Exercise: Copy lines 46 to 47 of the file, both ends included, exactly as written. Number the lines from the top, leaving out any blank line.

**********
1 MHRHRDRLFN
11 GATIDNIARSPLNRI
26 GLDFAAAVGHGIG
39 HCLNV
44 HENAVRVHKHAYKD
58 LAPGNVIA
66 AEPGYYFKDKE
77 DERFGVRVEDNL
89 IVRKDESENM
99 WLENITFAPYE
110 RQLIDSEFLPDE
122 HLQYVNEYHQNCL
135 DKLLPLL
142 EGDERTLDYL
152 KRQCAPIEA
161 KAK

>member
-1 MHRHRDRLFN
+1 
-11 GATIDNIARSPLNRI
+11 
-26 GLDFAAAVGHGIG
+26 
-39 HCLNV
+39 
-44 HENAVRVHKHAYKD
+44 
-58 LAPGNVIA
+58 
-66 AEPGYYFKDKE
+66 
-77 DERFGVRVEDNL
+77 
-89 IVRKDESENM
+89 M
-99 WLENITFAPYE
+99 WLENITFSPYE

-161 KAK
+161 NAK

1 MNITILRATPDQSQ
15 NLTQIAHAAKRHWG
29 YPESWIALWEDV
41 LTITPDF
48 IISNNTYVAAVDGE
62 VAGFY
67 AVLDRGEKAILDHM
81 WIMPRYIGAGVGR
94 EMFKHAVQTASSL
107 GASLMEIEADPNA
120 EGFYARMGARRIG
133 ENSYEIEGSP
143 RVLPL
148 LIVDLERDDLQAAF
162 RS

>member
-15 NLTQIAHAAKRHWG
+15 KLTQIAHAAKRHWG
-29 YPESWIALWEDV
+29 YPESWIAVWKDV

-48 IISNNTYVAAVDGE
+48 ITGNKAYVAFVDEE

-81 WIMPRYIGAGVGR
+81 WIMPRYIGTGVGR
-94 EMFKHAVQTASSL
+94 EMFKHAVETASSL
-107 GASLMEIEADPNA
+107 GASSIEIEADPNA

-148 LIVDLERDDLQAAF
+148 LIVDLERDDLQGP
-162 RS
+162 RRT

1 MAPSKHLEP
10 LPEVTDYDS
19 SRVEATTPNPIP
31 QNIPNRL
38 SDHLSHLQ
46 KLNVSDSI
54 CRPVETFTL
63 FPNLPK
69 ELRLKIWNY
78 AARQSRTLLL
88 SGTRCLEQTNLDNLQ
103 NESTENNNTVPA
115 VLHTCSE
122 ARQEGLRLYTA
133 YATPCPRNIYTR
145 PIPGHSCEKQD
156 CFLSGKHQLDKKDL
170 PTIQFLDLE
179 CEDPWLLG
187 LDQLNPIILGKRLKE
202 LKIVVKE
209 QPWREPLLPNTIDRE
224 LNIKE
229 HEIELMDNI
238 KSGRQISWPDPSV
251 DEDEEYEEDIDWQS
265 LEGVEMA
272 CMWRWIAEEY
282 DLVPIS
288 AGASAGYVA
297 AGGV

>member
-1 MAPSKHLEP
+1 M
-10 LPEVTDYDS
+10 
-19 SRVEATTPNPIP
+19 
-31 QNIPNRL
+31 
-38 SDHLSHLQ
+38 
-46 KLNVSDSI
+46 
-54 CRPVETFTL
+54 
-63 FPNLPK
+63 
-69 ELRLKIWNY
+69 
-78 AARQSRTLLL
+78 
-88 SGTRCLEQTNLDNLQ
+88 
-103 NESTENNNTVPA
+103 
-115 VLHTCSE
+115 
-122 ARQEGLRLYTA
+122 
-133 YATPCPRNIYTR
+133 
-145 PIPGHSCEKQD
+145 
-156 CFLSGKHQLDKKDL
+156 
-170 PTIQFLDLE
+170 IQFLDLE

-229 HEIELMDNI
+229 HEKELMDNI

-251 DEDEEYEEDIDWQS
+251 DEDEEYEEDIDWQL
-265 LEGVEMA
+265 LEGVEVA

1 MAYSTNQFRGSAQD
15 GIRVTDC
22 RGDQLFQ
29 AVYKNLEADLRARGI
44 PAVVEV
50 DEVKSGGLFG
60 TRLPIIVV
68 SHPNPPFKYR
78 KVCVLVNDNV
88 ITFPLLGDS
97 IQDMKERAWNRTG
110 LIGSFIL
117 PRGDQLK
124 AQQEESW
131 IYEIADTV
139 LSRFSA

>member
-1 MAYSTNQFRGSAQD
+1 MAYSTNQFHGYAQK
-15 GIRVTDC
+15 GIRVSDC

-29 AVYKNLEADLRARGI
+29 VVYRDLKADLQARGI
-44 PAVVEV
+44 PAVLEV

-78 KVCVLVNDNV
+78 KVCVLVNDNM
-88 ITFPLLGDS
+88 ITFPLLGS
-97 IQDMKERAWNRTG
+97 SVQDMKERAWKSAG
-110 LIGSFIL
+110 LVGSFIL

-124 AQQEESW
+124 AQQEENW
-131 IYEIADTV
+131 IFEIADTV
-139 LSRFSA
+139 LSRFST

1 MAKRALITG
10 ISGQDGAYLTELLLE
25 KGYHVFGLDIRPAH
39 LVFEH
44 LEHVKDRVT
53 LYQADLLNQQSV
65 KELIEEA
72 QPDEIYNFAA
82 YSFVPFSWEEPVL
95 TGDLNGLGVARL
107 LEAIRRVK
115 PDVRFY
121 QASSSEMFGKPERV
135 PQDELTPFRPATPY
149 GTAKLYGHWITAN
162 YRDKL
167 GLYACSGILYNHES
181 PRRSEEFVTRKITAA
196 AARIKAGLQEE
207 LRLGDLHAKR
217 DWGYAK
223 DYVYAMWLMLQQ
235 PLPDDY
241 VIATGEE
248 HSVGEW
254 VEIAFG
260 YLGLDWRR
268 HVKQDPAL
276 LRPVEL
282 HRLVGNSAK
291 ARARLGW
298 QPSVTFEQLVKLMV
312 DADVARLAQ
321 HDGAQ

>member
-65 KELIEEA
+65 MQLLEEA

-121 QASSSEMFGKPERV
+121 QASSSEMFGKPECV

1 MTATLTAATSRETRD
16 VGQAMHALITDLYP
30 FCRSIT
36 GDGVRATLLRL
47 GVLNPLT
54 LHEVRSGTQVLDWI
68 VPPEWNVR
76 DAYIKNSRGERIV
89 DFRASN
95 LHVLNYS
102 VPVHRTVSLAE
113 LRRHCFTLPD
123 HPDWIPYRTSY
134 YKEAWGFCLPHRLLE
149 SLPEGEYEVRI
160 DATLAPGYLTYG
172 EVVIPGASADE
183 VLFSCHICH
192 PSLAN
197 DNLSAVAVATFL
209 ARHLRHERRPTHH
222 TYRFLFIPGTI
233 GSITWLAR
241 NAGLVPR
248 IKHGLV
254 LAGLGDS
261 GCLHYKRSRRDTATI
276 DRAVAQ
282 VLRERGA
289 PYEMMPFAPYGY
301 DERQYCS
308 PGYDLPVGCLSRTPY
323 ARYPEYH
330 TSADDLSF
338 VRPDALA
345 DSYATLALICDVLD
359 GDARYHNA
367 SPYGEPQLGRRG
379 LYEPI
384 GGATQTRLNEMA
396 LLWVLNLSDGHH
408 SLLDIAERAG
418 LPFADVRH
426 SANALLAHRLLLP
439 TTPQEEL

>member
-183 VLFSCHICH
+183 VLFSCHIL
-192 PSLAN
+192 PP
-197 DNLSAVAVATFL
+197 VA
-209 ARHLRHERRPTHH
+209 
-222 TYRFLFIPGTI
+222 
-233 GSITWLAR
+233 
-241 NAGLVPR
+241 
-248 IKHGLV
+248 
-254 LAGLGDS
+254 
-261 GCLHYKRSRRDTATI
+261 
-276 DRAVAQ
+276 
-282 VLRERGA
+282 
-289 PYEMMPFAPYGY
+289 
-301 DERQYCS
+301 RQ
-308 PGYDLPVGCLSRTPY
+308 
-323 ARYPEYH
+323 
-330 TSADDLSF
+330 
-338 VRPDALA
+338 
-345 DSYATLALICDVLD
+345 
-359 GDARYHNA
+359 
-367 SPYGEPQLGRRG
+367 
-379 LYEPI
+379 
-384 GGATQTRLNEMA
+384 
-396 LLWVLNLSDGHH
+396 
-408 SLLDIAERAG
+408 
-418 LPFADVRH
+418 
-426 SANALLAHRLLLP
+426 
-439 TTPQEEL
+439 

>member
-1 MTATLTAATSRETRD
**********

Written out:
67 AVLDRGEKAILDHM
81 WIMPRYIGAGVGR